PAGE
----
Edward Hart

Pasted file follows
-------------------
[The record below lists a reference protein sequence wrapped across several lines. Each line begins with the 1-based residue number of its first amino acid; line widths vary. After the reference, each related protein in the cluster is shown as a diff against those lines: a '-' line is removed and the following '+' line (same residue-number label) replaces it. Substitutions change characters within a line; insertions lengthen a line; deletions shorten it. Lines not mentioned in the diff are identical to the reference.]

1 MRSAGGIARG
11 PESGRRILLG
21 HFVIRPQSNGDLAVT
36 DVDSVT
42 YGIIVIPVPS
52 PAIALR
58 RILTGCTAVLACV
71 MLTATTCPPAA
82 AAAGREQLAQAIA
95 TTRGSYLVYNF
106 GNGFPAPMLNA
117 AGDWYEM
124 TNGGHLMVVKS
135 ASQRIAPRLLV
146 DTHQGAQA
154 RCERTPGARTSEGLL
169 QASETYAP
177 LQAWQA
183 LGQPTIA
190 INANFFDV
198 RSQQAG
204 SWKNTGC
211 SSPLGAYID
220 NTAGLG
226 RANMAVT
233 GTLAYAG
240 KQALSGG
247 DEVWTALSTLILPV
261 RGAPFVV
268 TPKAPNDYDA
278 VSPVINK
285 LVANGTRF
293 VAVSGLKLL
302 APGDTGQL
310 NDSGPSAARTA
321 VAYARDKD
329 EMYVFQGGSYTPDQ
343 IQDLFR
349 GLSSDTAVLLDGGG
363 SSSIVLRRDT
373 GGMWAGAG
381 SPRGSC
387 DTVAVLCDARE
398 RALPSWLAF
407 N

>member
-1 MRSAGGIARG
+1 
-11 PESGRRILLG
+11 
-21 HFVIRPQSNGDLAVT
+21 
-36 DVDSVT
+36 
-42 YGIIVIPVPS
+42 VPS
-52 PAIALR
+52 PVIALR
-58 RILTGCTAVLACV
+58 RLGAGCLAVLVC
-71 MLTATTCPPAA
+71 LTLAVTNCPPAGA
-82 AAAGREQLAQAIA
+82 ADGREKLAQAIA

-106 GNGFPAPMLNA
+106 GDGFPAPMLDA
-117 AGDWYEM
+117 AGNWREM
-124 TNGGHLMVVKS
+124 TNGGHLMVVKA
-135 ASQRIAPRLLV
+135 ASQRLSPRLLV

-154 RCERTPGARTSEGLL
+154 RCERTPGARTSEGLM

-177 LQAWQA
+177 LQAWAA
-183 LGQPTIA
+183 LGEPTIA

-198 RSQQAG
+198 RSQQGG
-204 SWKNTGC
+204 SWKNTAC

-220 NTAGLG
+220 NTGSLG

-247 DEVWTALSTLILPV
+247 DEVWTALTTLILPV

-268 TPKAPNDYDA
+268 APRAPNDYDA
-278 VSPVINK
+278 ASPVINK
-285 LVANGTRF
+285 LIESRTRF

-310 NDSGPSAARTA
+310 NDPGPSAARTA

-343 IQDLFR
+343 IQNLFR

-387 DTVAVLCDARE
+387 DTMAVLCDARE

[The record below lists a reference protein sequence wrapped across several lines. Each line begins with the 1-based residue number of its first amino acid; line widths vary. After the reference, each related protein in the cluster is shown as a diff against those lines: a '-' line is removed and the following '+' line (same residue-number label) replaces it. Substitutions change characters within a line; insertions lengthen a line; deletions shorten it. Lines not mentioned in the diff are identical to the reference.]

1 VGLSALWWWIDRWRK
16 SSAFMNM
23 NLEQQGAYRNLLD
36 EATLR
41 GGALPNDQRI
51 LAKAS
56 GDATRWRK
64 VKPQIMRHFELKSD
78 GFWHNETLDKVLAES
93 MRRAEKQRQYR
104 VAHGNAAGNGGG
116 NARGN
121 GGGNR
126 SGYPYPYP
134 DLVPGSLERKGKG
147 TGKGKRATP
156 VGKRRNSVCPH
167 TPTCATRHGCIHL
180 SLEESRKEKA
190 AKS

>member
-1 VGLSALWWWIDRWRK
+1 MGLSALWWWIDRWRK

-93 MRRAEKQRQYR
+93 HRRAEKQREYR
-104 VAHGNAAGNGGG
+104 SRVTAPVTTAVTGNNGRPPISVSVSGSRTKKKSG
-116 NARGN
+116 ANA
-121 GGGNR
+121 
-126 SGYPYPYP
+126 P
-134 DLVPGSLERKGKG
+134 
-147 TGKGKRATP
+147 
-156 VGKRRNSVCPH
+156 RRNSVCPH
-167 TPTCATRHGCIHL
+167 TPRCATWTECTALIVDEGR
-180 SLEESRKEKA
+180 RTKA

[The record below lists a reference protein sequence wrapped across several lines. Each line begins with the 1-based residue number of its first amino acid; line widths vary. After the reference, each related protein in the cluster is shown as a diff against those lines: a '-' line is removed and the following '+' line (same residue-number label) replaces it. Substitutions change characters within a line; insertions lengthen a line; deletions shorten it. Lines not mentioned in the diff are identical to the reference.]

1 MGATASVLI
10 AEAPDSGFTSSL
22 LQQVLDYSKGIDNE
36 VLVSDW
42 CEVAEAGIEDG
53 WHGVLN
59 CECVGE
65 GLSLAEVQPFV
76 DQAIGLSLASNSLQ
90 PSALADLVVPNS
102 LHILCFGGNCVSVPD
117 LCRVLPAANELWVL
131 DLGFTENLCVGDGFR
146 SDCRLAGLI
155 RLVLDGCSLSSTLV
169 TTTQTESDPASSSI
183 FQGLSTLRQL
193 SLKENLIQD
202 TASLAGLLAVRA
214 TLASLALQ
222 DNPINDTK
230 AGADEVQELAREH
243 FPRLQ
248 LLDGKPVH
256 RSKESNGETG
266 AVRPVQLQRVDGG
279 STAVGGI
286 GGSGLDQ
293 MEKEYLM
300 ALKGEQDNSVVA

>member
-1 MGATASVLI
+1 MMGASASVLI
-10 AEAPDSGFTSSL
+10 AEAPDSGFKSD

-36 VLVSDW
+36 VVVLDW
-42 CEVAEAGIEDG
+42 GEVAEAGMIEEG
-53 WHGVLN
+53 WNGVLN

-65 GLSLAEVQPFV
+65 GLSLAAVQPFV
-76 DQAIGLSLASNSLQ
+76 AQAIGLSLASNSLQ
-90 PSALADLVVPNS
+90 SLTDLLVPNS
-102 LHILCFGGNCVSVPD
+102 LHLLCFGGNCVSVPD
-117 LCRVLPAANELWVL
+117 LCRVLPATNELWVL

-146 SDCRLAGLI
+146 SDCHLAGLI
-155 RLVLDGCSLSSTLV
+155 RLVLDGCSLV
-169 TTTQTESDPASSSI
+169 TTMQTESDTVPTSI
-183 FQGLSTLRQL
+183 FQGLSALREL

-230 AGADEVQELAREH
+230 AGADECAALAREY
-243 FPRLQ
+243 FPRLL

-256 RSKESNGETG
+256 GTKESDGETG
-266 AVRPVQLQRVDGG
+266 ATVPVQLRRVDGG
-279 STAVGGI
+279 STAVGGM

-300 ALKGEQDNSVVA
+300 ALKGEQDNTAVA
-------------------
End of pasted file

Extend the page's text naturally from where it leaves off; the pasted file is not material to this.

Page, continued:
was born in Virginia in the year 1792, and was a son of William Hart, who removed with his family to Kentucky when Edward was six years old, and where he died. William's father, probably William by name, came from England in company with two brothers, all of whom settled near Williamsburg, Va. The subject of this sketch was married in Kentucky to Rebecca Olfrey, and in 1817 removed to this county and located one mile east of Moorefield, on land he entered from the Government, on which he lived out the balance of his natural life. He was one of the defenders of his country's honor during the war of 1812. He was present at Dudley's defeat, and during the engagement a part of his company charged upon the Indians, who, being vastly superior in numbers and well armed, poured a destructive fire upon their assailants, forcing them to cover. Mr. Hart secured a safe position behind a log and was so busily occupied in doing effective work with his rifle that he did not hear the order of retreat nor see the soldiers when they retired. Eventually he realized that he was alone, and not desiring to longer maintain such an unequal fight, he arose and darted with all possible speed to overtake his friends, now some distance away, and after him came a perfect storm of bullets, but he escaped unhurt, seemingly as if by the intervention of Providence. All of his children now living, four in number, reside in this county, viz.: Sarah, wife of S.L. Smith; Nancy, wife of J.P. Bellamy; James A. and Joseph. His first wife, the mother of all his children, was born in Kentucky, September 10, 1790, and died June 26, 1837. His second wife, Elizabeth Griffith, nee Overturf, was born July 17, 1809, and died January 22, 1867. Mr. Hart came to this county with small means, which chiefly consisted of stock and a few farming utensils. He was successful and helped his children to good homes. In politics he was Whig and Republican. His death occurred December 11, 1870.